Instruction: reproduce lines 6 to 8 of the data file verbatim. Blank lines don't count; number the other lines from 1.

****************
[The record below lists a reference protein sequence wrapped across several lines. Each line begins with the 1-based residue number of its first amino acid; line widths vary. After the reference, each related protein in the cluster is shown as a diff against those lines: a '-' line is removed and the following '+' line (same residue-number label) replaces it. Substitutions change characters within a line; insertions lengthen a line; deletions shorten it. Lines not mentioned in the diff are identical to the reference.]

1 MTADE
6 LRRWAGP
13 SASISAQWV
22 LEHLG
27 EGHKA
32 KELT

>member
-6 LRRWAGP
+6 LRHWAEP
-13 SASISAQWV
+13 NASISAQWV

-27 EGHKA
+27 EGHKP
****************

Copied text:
27 EGHKA
32 KELT

>member